Hamburg News: Trade and Finance. High-class shopping area in the city centre shown.
HafenCity © T. Hampel

MIPIM 2016: Hamburg Showcases HafenCity Hamburg As Best Practice

Urban, sustainable and innovative – HafenCity Hamburg displays full spectrum of forward-looking urban development

With HafenCity Hamburg, the northern German city of Hamburg will be presenting w the full spectrum of successful, urban, sustainable and innovative city development at the MIPIM international real estate fair in Cannes. The spotlight will be on the forthcoming completion of the unique Elbphilharmonie Hamburg concert hall as well as the major comprehensive development of central and eastern HafenCity Hamburg neighbourhoods.

Two Milestones: Lohsepark & Baakenpark

At the same time HafenCity continues to set international ecological and social standards: Hamburg’s green inner-city urban qualities will be greatly enhanced with the opening of Lohsepark and the completion of Baakenpark, while the introduction of a specially developed neighborhood management structure and a sustainable mobility concept for at least 3,000 households mark steps towards setting new standards in sustainability. From 15–18 March 2016, Europe’s biggest inner-city urban development project will be a main partner in the Free and Hanseatic City of Hamburg’s pavilion on Stand R8.B20 in the Festival Palais.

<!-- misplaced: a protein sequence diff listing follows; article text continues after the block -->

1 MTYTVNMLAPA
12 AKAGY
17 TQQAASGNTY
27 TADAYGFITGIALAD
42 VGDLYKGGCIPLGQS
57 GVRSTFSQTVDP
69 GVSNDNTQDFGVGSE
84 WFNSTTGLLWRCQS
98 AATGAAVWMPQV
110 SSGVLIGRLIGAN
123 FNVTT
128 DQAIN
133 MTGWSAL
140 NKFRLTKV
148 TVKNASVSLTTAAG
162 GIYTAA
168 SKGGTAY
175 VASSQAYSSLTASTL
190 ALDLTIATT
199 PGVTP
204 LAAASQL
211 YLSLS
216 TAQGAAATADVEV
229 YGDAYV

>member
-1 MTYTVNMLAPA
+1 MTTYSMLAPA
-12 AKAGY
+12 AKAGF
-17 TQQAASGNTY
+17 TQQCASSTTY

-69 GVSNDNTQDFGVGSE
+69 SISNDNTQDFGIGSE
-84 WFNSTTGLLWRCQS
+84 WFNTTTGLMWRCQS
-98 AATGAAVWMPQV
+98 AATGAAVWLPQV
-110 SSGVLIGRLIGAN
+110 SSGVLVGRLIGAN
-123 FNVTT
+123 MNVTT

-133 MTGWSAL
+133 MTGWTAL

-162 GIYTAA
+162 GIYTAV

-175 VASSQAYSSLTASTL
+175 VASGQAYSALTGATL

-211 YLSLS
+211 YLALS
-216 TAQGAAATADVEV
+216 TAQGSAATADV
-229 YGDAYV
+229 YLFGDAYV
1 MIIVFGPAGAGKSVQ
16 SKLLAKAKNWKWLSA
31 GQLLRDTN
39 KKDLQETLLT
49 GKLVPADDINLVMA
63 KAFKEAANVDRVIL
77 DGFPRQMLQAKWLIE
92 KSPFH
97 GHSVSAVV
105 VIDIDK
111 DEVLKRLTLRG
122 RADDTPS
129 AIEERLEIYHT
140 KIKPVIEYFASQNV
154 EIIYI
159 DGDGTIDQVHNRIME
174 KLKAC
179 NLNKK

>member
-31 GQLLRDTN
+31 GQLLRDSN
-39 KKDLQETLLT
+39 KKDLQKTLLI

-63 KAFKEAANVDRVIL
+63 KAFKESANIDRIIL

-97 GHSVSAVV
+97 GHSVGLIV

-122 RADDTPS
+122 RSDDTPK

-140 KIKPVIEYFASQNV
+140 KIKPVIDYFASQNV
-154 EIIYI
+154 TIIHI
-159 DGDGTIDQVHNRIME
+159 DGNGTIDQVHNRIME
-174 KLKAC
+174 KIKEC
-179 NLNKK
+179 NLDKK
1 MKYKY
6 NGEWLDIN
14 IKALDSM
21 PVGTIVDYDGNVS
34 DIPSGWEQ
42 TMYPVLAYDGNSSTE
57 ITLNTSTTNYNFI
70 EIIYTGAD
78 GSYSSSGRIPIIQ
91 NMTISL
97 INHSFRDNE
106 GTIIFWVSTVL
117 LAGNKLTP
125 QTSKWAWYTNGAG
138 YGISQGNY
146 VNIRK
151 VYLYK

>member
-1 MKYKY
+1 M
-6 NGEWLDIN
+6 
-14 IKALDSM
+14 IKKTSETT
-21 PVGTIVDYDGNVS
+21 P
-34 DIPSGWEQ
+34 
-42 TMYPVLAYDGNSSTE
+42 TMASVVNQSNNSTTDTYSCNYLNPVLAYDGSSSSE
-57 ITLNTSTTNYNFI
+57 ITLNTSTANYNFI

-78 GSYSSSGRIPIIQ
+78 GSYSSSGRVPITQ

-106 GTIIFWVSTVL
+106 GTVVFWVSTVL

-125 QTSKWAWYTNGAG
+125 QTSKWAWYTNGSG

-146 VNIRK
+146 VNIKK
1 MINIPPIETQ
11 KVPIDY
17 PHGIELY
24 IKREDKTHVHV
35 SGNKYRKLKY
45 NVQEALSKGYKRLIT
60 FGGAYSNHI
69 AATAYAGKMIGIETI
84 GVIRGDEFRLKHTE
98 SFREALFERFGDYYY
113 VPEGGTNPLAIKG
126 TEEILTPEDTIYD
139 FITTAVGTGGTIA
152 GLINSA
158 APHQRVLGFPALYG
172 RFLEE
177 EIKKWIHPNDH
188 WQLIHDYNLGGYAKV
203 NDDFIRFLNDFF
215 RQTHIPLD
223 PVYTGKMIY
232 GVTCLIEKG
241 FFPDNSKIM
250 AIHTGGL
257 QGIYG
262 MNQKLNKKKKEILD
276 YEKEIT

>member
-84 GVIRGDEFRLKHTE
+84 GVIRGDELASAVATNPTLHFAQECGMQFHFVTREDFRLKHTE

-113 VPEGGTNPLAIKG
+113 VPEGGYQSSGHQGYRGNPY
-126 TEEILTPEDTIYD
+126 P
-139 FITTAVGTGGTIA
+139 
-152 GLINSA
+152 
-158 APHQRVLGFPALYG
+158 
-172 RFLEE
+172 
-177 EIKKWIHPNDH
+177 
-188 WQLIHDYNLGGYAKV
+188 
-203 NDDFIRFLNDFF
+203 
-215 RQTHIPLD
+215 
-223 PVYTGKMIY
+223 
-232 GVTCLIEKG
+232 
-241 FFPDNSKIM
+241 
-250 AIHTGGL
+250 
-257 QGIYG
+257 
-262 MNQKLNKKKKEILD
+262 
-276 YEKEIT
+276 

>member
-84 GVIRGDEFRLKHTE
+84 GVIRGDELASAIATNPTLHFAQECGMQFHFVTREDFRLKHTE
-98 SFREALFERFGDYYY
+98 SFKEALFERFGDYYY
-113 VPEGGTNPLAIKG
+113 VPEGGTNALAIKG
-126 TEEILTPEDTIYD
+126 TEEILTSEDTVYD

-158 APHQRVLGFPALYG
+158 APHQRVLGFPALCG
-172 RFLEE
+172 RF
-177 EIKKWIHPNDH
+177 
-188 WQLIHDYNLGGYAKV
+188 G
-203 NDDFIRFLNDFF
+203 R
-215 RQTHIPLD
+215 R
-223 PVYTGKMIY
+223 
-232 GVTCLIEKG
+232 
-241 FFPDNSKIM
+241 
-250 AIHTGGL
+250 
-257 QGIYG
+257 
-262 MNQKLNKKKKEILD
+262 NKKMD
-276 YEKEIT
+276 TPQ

Internationally Recognised Best Practice

For some time the HafenCity Hamburg has been regarded as an international model for successful comprehensive urban development, simultaneously taking into consideration local requirements and global exigencies. Projects going into construction or in the final stages of planning this year alone embody the complete spectrum of sophisticated urban development. When the Elbphilharmonie Hamburg opens in January 2017, HafenCity will also gain a spectacular international architectural landmark and a unique mixed-use concert venue. Built to plans by Swiss architects Herzog & de Meuron, a globally unique architectonic hybrid has emerged over the past eight years comprising a concert venue whose main auditorium seats 2,100, a Westin luxury hotel, nearly 50 flats, a parking garage and a 37 m-high public plaza. Blending historic port architecture with great contemporary building design, it is an outstanding symbol of HafenCity’s innovative character.

Construction on HafenCity’s Last Western Plots to Start in Late 2016

In neighbouring Strandkai quarter, building works for the last large unbuilt site in western HafenCity will get under way at the end of 2016. The ensemble will include two residential towers and several seven-story buildings providing nearly 500 apartments. This will lend western HafenCity a new, defining urban aspect on the Elbe river, which in about ten years time will stretch for 3.1 km, continuing into the southern Überseequartier, by far the biggest and most complex private building venture in Hamburg or northern Germany.

860 Million Euro Investment